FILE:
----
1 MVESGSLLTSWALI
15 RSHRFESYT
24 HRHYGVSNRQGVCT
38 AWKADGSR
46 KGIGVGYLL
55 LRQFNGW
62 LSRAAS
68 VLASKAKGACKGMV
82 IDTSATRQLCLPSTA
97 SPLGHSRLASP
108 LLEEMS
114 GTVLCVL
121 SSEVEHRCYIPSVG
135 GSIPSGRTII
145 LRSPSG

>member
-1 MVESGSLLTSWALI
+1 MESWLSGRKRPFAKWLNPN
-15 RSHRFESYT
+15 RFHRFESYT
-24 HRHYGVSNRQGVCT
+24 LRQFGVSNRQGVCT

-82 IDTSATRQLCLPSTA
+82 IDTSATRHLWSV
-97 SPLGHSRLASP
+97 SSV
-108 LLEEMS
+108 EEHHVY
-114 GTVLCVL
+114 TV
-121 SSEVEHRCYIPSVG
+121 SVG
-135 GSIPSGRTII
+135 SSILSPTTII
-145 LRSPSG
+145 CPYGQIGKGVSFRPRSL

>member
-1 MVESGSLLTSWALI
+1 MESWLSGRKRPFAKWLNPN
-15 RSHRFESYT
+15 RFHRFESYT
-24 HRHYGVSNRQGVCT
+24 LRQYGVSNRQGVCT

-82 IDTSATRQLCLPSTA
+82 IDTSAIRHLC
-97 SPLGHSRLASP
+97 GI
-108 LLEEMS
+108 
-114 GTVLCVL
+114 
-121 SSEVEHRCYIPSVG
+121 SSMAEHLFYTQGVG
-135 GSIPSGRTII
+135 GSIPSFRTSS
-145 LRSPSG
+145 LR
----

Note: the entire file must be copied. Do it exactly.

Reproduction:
1 MVESGSLLTSWALI
15 RSHRFESYT
24 HRHYGVSNRQGVCT
38 AWKADGSR
46 KGIGVGYLL
55 LRQFNGW
62 LSRAAS
68 VLASKAKGACKGMV
82 IDTSATRQLCLPSTA
97 SPLGHSRLASP
108 LLEEMS
114 GTVLCVL
121 SSEVEHRCYIPSVG
135 GSIPSGRTII
145 LRSPSG

>member
-1 MVESGSLLTSWALI
+1 MESWLSGRKRPFAKWLNPN
-15 RSHRFESYT
+15 RFHRFESYT
-24 HRHYGVSNRQGVCT
+24 LRQFGVSNRQGVCT

-82 IDTSATRQLCLPSTA
+82 IDTSATRHLWSV
-97 SPLGHSRLASP
+97 SSV
-108 LLEEMS
+108 EEHHVY
-114 GTVLCVL
+114 TV
-121 SSEVEHRCYIPSVG
+121 SVG
-135 GSIPSGRTII
+135 SSILSPTTII
-145 LRSPSG
+145 CPYGQIGKGVSFRPRSL

>member
-1 MVESGSLLTSWALI
+1 MESWLSGRKRPFAKWLNPN
-15 RSHRFESYT
+15 RFHRFESYT
-24 HRHYGVSNRQGVCT
+24 LRQYGVSNRQGVCT

-82 IDTSATRQLCLPSTA
+82 IDTSAIRHLC
-97 SPLGHSRLASP
+97 GI
-108 LLEEMS
+108 
-114 GTVLCVL
+114 
-121 SSEVEHRCYIPSVG
+121 SSMAEHLFYTQGVG
-135 GSIPSGRTII
+135 GSIPSFRTSS
-145 LRSPSG
+145 LR